Creator of the Stars of Night

Advent getting you down?

Can’t listen to another Christmas song?

Too much to do and not enough time?

Do you need some inspiration for the final stretch before Christmas?

Look up.

Or, if it’s too cold for star-gazing, click here.  NASA has compiled a beauty Advent calendar of photographs taken by the Hubble telescope. Each day a breath-taking new photo of a distant galaxy or star formation is revealed. These photos offer a glimpse of worlds far beyond the one we know.

            Our Advent worship services start with the song “Creator of the Stars of Night” which begins,

Creator of the stars of night,
your people’s everlasting light,
O Christ, great friend to each and all,
we beg you, hear us when we call.

The haunting tune invites us to consider God’s eternal creativity and far-reaching love and power. A miracle of Christmas is that the creator of all we see – and beyond – chooses to come to mere Earth-bound mortals like us.

As healer from the heavens forth
you came in earth’s despairing hour,
appearing in a mother’s womb,
all dispossessed of wealth and power.

Viewing the magnificent drama of far-flung galaxies may offer some perspective on our lives. These photos may not minimize our problems, but they offer a reminder of the enormity of the God who loves us.

You grieved for human sin and woe,
the anguish of our wayward race —
and death itself for us you braved
to give us life by loving grace.

We can gaze at these creations of light and color and be amazed that this creative God reaches out to each one of us with comfort, strength and hope.

O Christ, who suffered all our pain,
receive your people who adore
your holy name and, in your joy,
bind us in friendship evermore.

The gift of Light is given so we may share it with others. As we approach Christmas may we look for that light that shines in the darkness and remember that even the darkest moments cannot overcome it (John 1).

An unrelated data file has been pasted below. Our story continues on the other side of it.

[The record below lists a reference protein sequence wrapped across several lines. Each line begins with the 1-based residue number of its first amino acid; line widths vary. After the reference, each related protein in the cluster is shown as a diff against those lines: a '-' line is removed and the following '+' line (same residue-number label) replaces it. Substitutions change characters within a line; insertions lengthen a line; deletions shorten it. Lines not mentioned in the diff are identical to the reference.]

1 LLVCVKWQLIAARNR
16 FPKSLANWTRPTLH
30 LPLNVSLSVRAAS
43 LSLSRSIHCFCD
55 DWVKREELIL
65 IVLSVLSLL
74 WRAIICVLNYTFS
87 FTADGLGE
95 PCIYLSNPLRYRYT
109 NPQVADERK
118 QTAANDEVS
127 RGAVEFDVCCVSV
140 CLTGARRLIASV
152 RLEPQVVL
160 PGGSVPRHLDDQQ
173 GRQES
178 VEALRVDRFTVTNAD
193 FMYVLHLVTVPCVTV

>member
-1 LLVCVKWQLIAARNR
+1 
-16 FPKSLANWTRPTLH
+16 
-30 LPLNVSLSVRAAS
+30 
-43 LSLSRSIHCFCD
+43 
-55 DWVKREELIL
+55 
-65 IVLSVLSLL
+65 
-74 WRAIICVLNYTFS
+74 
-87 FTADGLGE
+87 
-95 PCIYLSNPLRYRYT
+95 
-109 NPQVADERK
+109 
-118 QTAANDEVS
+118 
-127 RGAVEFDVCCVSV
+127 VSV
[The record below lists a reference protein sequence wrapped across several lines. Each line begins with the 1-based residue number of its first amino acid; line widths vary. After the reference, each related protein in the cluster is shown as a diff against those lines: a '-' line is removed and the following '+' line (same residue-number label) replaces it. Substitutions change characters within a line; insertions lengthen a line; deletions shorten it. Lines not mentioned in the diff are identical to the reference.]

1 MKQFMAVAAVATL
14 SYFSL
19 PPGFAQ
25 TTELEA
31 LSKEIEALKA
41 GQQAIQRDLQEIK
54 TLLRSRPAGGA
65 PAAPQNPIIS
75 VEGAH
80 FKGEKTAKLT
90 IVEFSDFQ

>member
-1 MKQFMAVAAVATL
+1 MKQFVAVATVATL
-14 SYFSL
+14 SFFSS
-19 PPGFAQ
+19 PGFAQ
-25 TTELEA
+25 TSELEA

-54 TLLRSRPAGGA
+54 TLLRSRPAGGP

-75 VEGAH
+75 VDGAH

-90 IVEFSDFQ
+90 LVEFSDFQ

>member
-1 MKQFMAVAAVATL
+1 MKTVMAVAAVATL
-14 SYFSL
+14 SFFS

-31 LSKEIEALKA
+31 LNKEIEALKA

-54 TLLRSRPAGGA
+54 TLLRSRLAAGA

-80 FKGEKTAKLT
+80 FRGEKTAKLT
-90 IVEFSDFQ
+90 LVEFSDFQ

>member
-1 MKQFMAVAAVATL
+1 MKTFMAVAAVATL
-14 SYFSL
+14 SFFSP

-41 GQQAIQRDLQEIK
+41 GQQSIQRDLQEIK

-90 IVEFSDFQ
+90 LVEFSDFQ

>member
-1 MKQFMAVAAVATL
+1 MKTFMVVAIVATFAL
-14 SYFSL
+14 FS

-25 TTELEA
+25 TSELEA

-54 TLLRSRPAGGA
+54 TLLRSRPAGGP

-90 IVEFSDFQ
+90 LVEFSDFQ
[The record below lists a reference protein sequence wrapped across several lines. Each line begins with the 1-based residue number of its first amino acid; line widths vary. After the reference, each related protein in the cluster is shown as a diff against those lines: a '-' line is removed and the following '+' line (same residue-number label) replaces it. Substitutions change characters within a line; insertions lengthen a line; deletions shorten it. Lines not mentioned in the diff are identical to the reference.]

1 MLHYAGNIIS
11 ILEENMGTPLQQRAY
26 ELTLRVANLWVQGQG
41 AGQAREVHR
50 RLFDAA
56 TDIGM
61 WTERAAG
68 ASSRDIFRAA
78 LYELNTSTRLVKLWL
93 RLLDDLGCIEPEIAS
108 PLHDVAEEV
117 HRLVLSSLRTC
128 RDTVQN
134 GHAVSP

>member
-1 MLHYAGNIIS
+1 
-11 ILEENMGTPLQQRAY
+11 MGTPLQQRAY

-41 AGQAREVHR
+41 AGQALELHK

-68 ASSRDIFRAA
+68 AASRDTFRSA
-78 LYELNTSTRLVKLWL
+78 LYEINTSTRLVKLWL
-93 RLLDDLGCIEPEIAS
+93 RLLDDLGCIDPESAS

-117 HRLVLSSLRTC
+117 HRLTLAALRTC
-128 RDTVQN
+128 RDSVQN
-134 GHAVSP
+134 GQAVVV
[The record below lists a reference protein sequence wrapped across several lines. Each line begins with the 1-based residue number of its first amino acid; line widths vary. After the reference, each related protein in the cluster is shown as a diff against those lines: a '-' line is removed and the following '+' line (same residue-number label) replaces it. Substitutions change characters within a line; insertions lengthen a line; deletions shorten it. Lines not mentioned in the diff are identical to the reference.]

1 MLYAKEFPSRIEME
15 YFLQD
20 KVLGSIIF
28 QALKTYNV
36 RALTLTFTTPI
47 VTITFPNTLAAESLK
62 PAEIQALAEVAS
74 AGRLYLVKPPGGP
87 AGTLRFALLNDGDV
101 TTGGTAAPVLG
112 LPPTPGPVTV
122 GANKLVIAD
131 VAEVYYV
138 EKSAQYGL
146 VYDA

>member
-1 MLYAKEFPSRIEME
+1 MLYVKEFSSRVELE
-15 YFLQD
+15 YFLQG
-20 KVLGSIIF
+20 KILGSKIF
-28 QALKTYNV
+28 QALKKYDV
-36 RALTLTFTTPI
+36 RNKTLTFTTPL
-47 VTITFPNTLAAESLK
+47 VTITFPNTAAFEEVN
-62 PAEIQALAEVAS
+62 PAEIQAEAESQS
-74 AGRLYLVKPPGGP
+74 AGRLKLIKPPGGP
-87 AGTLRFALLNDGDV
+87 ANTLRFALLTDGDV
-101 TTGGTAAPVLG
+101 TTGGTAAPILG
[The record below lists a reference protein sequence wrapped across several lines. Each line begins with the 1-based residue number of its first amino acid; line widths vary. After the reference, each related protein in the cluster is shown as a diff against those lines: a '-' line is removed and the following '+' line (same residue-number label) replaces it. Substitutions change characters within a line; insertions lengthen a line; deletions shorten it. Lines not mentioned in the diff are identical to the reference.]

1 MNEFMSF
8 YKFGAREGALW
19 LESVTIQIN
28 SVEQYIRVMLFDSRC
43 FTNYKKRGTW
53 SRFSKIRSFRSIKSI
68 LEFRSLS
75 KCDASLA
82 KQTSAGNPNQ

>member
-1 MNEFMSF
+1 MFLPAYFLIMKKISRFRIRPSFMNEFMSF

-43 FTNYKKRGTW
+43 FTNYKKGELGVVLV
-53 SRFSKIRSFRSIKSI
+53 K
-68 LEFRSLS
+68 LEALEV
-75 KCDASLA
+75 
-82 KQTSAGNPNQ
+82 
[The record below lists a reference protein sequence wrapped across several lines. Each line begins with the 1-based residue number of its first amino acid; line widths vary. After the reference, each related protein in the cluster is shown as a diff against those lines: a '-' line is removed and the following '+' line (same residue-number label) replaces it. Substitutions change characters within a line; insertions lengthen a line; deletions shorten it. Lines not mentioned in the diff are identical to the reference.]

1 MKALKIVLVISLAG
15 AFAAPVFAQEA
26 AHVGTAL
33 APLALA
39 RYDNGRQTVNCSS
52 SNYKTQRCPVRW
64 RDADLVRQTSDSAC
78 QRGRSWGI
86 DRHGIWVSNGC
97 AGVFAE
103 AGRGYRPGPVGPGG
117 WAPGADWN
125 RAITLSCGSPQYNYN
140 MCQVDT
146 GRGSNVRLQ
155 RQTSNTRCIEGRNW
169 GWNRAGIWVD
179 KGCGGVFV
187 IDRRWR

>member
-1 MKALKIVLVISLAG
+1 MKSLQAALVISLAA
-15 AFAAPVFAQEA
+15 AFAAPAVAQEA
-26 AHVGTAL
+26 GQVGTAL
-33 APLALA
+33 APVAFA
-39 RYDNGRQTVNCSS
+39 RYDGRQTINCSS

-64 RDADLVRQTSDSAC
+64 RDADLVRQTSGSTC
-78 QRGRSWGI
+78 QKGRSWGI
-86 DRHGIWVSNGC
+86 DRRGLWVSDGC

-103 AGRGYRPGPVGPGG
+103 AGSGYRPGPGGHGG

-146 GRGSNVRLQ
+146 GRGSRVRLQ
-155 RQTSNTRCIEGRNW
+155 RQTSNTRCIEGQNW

Make us bright bearers of your light
In word and deed, and for your sake,
that creatures all might live in peace
and mercy all the world remake.

Look at the night sky.

Look at the pictures.

Soak in the wonder, the splendor of it all.

And then go out into the world and share some of that Light.

(Lyrics adapted by the Rev. Mary Luti)

Do-it-yourself Advent

Long before Thanksgiving Day, it was Christmas in all the stores. My husband shopped in vain for harvest-colored candles and autumn napkins for our Thanksgiving celebration. That unfortunate holiday of gratitude had been relegated to a meager shelf in the corner of the store. In every aisle, as far as the eye could see, the displays proudly proclaimed CHRISTMAS.

But wait. It isn’t Christmas yet. It is Advent, a season that is all about waiting. Advent is about transition and change. It is about waiting for what will be, but is not yet. Advent is a very human, unsettled season when things have not yet fallen into place. You have probably experienced Advent without ever naming it. If you have

  • Anxiously searched for a job
  • Moved
  • Cared for a sick loved one
  • Prayed for someone in recovery
  • Or even (like Mary) been pregnant

then you know about Advent. Advent invites us to remember God’s promise to be with us exactly when God is needed most.

Like Thanksgiving, Advent is also not being sold in any store. Fortunately, Advent is easily celebrated in the comfort of our own homes. Think of it as a gift to yourself in this busy season; Advent can offer an antidote to the frenetic pace of endless Christmas. We can pause, light a candle, and reflect on God’s hope and presence.

I would like to encourage you to rest your weary spirit this Advent season by creating your own Advent ritual. You don’t even need a traditional “wreath.” Any five candles will do. Size, shape, and color don’t matter. Electric candles are fine. Arrange them any way you like – in a wreath, a square, vertically – it’s up to you.

I went to our local Goodwill store to find ways to create my Advent display. Everything pictured here cost $10.

Advent begins on December 2nd. On that first Sunday of Advent, light one candle and reflect on how even the smallest light can entirely change the reality of darkness. During the week, find opportunities to light that candle again. Whether you celebrate Advent as you eat your breakfast cereal or just before you go to bed doesn’t matter. What is important is intentionally making time to pause and remember that God promises to be “Emmanuel,” which means “always with us.”

During the first week of Advent, you are invited to

LIGHT a candle. Consider how you can be a messenger of hope.

READ Scripture: Isaiah 9: 2-7, Luke 1: 5-25, Matthew 1: 18-26.  Don’t have a Bible?  You can read any Scripture here.

PRAY for those who need hope today.

LISTEN  to a favorite Advent or Christmas song (and try to sit down while you do this; don’t multi-task. Cherish a few moments and fill your spirit with beauty).

I wish you the hope and joy of Advent.